As we look at the life of Solomon, we see a man that started out well and ended badly. You have read about the beginning of Solomon this week. This beginning was challenging, but it is important for us to understand the significance of a few of these events. Today, we will look at Solomon’s beginnings, God’s blessing of Solomon, the judgment of God on Solomon, and the consequences of Solomon’s action. We will then close with some reflection for us.
First, David honors a promise made to put Solomon on the throne (1 Chronicles 22:9, 2 Samuel 7:12). David acknowledges His promise to put Solomon on the throne. Not only does David say this, but puts his plan in motion to bring about the kingship of Solomon.
1 Kings 1:29-30 And the king swore saying, “As the Lord lives, who has redeemed my soul out of every adversity, as I swore to you by the Lord, the God of Israel, saying, ‘Solomon your son shall reign after me, and he shall sit on my throne in my place,’ even so will I do this day.”
There are a couple of things we should take note of here. First, notice David’s declaration about who God is and what He has done. Is there any doubt that David is trusting in God? David acknowledges God as his redeemer. David trusts God so much that he would not harm the person that was God’s anointed king. David waits until God has removed all obstacles. This is what real faith looks like.
In 1 Kings 3, we see these words about Solomon: “Solomon loved the Lord, walking in the statutes of David his father …” It should be noted here that, two verses before this, it is stated that Solomon made a marriage alliance with the Pharaoh. This is an important note to remember. If you remember, in the Old Testament, Israel was not to make any alliances, but they were to trust in the Lord. Whenever we break God’s commands, bad things happen. I do not think Solomon realized that this was a slippery slope. Still, God blesses Solomon because he obeyed His statutes like David his father.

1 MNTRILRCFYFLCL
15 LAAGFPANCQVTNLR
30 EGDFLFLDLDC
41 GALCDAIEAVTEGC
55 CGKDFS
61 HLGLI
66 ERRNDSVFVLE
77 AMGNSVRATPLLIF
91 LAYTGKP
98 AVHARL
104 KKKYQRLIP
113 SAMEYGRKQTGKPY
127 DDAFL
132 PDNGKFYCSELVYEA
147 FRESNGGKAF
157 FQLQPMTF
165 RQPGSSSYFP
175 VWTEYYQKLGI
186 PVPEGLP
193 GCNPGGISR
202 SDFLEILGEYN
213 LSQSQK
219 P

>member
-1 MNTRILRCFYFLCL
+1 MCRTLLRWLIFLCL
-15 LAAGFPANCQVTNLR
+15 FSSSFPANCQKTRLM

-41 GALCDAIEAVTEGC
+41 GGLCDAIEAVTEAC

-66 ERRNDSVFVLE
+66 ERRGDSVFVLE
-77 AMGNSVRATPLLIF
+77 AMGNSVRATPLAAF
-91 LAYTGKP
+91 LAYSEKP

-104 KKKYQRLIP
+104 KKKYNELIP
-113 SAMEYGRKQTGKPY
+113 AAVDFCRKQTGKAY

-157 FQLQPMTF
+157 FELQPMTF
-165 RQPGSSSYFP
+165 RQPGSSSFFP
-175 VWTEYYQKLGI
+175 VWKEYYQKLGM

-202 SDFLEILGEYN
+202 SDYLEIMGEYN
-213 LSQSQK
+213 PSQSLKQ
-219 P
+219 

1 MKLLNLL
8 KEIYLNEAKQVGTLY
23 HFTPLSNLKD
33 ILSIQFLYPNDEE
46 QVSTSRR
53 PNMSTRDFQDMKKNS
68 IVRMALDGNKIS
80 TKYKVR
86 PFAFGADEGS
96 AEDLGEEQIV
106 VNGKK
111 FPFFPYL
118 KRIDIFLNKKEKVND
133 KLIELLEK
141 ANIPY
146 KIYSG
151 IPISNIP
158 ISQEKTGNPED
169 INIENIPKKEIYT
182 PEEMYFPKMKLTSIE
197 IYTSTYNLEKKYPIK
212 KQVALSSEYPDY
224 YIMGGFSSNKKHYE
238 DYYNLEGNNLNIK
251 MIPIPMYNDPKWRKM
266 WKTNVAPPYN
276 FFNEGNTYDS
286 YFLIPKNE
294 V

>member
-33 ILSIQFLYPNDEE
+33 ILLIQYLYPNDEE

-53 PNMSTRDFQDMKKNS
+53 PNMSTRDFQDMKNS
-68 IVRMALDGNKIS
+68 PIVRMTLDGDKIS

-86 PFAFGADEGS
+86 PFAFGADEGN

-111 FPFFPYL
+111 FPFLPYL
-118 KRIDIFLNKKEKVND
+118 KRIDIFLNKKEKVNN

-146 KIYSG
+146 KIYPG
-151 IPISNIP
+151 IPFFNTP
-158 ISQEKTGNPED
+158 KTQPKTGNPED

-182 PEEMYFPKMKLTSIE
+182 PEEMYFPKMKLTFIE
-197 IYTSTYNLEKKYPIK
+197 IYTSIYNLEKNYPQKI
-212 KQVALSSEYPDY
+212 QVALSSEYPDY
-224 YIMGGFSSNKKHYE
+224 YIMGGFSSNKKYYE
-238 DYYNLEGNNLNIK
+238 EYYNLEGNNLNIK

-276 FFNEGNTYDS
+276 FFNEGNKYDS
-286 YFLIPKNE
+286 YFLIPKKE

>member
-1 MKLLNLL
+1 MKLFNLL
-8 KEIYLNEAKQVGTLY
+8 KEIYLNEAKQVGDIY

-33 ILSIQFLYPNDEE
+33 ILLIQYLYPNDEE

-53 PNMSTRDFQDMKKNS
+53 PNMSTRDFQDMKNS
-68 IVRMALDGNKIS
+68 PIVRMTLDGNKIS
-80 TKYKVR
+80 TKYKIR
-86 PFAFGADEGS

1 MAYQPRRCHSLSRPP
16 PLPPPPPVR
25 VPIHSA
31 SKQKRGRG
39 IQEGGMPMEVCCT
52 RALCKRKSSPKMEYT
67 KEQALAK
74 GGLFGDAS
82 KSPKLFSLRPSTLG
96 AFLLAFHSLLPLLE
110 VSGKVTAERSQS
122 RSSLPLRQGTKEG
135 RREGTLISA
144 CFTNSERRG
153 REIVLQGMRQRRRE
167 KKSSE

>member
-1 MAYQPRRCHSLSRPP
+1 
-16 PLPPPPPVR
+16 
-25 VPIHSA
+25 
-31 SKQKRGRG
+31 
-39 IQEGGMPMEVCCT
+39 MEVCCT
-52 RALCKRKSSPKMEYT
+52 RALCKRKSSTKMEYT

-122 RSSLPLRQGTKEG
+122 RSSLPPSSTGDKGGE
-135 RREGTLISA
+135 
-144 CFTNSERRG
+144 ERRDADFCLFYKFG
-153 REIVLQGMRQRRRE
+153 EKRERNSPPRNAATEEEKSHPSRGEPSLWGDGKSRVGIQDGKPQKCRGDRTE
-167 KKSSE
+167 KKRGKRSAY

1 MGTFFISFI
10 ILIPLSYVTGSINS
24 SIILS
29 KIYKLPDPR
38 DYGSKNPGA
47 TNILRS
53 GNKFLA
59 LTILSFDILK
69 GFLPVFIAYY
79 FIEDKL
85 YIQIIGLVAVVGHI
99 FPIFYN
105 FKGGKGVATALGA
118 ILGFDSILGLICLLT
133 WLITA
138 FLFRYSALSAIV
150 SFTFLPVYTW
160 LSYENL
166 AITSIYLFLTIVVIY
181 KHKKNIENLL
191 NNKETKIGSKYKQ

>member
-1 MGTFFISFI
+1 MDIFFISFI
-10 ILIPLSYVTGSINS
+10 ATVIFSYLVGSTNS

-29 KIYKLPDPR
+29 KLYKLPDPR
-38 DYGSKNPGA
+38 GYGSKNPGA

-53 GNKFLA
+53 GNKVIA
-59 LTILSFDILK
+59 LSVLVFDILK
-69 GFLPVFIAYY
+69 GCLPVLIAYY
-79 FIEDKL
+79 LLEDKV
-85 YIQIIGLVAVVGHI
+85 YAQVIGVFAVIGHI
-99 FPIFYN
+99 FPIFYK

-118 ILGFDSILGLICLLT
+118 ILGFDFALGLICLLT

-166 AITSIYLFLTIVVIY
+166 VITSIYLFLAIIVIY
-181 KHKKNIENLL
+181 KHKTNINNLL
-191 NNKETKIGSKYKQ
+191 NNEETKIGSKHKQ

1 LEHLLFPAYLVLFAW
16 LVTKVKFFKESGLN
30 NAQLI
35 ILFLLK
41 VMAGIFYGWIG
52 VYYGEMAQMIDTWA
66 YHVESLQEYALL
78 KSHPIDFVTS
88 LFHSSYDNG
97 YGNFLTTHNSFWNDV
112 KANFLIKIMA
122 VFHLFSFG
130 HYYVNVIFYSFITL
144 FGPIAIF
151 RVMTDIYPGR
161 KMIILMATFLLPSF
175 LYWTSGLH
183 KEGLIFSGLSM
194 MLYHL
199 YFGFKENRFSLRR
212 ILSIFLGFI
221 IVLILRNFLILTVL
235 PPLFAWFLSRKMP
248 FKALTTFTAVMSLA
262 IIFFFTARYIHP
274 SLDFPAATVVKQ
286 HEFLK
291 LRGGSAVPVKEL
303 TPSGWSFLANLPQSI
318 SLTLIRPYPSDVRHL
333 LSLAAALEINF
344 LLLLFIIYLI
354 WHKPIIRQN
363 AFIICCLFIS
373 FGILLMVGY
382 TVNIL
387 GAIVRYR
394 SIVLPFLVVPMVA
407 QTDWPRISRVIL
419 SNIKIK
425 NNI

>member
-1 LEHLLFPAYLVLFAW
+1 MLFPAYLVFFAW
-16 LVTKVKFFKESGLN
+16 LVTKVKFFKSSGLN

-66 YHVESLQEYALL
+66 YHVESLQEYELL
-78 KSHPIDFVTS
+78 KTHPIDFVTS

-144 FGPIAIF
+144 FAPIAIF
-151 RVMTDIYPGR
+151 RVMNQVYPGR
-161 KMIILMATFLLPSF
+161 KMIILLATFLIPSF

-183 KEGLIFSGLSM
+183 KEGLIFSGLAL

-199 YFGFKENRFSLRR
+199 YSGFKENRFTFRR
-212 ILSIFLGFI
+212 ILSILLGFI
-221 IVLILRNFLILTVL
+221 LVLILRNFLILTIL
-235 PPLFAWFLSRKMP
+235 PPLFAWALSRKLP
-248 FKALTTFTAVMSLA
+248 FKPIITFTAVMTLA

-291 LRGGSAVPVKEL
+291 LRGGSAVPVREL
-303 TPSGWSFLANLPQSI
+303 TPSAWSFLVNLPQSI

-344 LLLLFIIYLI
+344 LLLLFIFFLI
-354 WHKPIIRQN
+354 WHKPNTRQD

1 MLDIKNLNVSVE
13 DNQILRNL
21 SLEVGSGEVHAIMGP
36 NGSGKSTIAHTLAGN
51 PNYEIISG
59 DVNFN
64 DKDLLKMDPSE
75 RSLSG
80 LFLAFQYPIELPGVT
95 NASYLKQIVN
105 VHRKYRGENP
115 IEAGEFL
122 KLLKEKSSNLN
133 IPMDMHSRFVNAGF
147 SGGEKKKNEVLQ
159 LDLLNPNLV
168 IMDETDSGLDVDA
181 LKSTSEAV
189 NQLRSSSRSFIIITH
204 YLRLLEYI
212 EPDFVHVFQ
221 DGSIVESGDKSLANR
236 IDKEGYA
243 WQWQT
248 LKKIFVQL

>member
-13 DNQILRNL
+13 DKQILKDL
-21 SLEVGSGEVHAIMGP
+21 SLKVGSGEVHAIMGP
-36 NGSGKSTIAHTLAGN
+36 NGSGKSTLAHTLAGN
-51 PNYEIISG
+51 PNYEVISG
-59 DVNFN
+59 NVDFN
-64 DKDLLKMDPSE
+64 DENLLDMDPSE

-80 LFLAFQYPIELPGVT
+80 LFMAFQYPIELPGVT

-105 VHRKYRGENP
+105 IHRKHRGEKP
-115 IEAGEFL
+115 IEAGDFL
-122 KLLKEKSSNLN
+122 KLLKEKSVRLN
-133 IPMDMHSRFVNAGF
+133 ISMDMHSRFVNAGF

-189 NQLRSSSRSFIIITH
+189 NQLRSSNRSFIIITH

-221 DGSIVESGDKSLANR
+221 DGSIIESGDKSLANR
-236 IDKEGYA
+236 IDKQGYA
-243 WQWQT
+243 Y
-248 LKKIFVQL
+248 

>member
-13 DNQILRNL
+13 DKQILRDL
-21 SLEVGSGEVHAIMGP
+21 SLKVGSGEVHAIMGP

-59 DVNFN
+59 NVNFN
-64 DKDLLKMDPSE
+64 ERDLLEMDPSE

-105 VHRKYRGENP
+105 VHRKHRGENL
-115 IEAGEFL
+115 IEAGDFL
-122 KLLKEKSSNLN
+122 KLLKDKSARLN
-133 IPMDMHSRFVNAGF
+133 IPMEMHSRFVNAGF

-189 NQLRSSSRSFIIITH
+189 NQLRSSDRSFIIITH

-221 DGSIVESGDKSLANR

Solomon is significant in that God asked him what He (God) might grant him (Solomon). How would you answer that question from God? Solomon asks for wisdom to guide the people of Israel. God is pleased with this decision and grants even more abundantly than what Solomon has asked for.
If only we could end the story of Solomon there, but we cannot. Solomon builds the temple of God that David had wanted to build, but God had said, “No.” (2 Samuel 7:11, 1 Chronicles 22). We see that Solomon amasses slaves, land, gold, and women.
1 Kings 11:1-9 Now King Solomon loved many foreign women, along with the daughter of Pharaoh … He had 700 wives, who were princesses, and 300 concubines. And his wives turned away his heart. For when Solomon was old his wives turned away his heart after other gods, and his heart was not wholly true to the Lord his God, as was the heart of David his father. For Solomon went after Ashtoreth … So Solomon did what was evil in the sight of the Lord … And the Lord was angry with Solomon because his heart had turned away from the Lord, the God of Israel who had appeared to him twice